1963 Roger Revelle "for his contributions to the understanding of oceanic processes and the geology of the sea floor, and through his research, to the advancement of scientific oceanography throughout the world"
1965 Edward Crisp Bullard "for his significant investigations of the earth from its surface to its core"
1966 Carl Eckart "for his significant contributions to physical oceanography"
1969 Frederick C. Fuglister "for his stimulating and successful observations of the Gulf Stream and its vortices"
1972 Seiya Uyeda "for his contributions to the tectonic and thermal history of the earth and, most notably, the Sea of Japan"
1973 John H. Steele
1976 Walter Munk "for his outstanding experimental and theoretical research on the spectrum of motion in the oceans and the earth"
1979 Henry Stommel "for his work at sea, in the laboratory and by analyses through which he made major advances in understanding of ocean circulation and distribution of water masses"
1986 Wallace Smith Broecker "for his work on chemical exchange among the oceans, atmosphere, and solid Earth, making great contributions to understanding the role of the oceans in the Earth's carbon cycle and its climate"
1989 Cesare Emiliani "for masterful achievements using isotopic palaeotemperatures to establish the climatic history of the Pleistocene and for suggesting their relation to the Milankovitch orbital cycles"
1992 Joseph L. Reid "for his exploration and observation of the circulation of the world ocean, assembly of its many interacting parts with a lifetime of care, dedication, and insight"
1995 Victor Vacquier "for his discovery of the flux-gate magnetometer, and for the marine magnetic anomaly surveys that led to the acceptance of the theory of sea-floor spreading"
1998 Walter C. Pitman, III "for his fundamental contribution to the plate tectonic revolution through insightful analysis of marine magnetic anomalies and for his studies of the causes and effects of sea-level changes"
2001 Charles S. Cox "for his pioneering studies, both theoretical and instrumental, of oceanic waves, microstructure and mixing, and of electromagnetic fields in the ocean and in the seafloor"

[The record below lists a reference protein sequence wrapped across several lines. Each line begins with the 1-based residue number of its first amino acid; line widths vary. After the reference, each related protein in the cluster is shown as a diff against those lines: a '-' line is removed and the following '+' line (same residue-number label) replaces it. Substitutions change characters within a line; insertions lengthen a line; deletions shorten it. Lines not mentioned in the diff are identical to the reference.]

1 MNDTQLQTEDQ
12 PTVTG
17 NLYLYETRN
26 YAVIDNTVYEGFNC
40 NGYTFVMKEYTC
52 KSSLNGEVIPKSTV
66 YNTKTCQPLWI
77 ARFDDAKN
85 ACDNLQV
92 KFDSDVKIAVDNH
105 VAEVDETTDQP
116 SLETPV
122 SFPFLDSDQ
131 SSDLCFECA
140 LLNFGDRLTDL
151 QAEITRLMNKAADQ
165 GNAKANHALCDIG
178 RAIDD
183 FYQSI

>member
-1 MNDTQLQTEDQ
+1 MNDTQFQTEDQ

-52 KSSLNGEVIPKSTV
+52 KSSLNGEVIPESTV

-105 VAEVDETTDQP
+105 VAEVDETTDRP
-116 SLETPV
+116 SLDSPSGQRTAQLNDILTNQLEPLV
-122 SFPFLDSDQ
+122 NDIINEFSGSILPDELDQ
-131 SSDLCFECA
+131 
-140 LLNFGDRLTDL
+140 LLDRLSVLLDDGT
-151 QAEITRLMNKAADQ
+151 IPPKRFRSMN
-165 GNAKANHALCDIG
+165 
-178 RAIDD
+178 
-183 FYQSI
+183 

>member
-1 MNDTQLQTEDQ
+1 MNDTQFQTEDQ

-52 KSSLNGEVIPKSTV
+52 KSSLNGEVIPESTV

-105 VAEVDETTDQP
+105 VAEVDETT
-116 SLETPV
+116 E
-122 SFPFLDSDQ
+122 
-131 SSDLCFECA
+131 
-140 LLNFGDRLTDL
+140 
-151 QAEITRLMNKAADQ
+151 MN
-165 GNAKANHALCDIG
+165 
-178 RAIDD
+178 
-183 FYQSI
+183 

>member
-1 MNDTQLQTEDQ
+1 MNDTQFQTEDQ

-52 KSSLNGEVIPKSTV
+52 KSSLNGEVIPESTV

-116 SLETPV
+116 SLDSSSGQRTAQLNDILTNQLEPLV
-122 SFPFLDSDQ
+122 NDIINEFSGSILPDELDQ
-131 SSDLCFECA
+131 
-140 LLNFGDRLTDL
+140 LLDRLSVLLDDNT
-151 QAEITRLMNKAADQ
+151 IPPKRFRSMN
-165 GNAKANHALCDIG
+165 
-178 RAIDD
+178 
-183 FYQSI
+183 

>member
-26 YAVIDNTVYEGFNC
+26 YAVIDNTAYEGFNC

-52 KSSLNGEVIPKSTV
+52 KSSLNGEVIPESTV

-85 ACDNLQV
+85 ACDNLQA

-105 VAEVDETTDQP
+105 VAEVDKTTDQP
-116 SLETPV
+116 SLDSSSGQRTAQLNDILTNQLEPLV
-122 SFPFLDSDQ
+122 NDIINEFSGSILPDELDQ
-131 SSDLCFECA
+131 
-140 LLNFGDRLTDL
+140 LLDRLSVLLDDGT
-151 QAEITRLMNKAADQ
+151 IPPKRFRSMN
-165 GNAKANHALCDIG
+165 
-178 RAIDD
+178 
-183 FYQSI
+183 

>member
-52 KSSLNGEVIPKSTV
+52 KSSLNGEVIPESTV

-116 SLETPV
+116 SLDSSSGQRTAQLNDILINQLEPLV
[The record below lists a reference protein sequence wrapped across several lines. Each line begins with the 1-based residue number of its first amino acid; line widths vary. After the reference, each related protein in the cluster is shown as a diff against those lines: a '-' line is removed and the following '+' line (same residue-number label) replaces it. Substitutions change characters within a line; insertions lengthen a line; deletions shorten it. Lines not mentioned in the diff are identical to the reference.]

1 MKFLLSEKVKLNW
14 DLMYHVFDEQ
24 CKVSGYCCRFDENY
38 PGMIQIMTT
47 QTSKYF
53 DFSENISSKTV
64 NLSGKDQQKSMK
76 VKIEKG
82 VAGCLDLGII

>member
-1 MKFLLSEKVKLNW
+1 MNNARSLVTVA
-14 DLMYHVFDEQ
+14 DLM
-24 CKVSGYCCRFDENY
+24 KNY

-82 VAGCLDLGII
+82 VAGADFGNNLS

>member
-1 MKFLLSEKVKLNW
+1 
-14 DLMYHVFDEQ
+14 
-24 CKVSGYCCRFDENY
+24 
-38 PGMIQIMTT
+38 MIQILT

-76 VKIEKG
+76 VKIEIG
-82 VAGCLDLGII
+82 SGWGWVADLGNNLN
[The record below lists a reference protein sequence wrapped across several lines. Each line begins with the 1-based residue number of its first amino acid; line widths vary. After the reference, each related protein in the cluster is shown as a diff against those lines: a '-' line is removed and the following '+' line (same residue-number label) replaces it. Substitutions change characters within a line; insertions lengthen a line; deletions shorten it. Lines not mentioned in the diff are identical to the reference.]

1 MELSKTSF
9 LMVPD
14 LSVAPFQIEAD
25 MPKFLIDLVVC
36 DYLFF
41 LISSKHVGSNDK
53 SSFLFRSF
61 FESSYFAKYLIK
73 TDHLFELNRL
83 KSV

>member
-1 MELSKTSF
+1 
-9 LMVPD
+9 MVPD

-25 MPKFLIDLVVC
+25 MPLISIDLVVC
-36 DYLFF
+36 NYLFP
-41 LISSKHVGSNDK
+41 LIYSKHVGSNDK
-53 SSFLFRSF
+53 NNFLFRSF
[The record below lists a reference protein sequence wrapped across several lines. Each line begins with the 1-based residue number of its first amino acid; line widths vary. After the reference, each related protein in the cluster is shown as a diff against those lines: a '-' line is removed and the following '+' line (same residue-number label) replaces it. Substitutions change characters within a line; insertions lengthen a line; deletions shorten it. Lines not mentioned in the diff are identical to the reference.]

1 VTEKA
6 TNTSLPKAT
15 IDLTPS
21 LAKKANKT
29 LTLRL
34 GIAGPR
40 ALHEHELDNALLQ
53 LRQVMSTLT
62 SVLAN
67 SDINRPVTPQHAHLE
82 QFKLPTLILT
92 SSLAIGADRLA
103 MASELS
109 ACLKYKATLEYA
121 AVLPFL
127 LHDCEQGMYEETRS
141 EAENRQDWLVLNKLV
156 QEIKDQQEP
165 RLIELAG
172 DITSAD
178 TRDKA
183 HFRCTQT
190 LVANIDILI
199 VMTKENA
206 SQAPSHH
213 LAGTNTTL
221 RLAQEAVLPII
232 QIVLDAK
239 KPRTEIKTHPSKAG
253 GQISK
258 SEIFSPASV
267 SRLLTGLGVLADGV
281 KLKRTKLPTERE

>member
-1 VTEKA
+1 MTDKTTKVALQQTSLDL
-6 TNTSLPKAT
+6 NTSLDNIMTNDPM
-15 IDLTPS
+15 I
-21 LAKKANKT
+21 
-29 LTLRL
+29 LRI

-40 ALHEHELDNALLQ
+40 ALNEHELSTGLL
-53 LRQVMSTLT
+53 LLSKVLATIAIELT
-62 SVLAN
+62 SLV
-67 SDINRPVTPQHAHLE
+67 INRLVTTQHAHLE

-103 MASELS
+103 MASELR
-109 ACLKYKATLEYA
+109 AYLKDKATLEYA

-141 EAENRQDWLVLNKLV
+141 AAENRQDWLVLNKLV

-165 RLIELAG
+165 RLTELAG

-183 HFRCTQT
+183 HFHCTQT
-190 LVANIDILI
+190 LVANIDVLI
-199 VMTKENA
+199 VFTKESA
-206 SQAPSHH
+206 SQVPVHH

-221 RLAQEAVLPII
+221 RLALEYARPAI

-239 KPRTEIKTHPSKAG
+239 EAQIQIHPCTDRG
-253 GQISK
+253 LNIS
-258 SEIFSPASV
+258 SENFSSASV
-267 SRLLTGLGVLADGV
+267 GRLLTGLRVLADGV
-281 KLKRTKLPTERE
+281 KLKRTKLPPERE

2004 Klaus Wyrtki "for fundamental contributions to the understanding of the oceanic general circulation of abyssal and thermocline waters and for providing the intellectual underpinning for our understanding of ENSO (El Niño)"
2007 James R. Ledwell "for innovative and insightful tracer experiments using sulfur hexafluoride to understand vertical diffusivity and turbulent mixing in the open ocean"[3]
2010 Sallie Chisholm "for pioneering studies of the dominant photosynthetic organisms in the sea and for integrating her results into a new understanding of the global ocean"[4]
2013 David M. Karl "For leadership in establishing multi-disciplinary ocean-observing systems, for detection of decadal regime shifts in pelagic ecosystems, and for paradigm-shifting insights on biogeochemical cycles in the ocean."[5]
2018 Dean Roemmich


  1. «Awards - Alexander Agassiz Medal». National Academy of Sciences. Consultado em 20 de janeiro de 2010 
  2. «Alexander Agassiz Medal» (em inglês). the National Academy of Sciences (NAS). Consultado em 1 de outubro de 2016. Cópia arquivada em 24 de junho de 2016 
  3. «Jim Ledwell Awarded Agassiz Medal by National Academy of Sciences». Woods Hole Oceanographic Institution. 7 de fevereiro de 2007. Consultado em 27 de outubro de 2013 
  4. «Academy Honors 17 for Major Contributions to Science». Office of News and Public Information, The National Academies. Consultado em 20 de janeiro de 2010 
  5. «UHM Oceanography Prof Receives Nat'l Academy of Sciences Medal». Civil Beat. 9 de abril de 2013. Consultado em 27 de outubro de 2013 

A. The information in the table is according to the "Awards - Alexander Agassiz Medal" web page at the official website of the National Academy of Sciences unless otherwise specified by additional citations.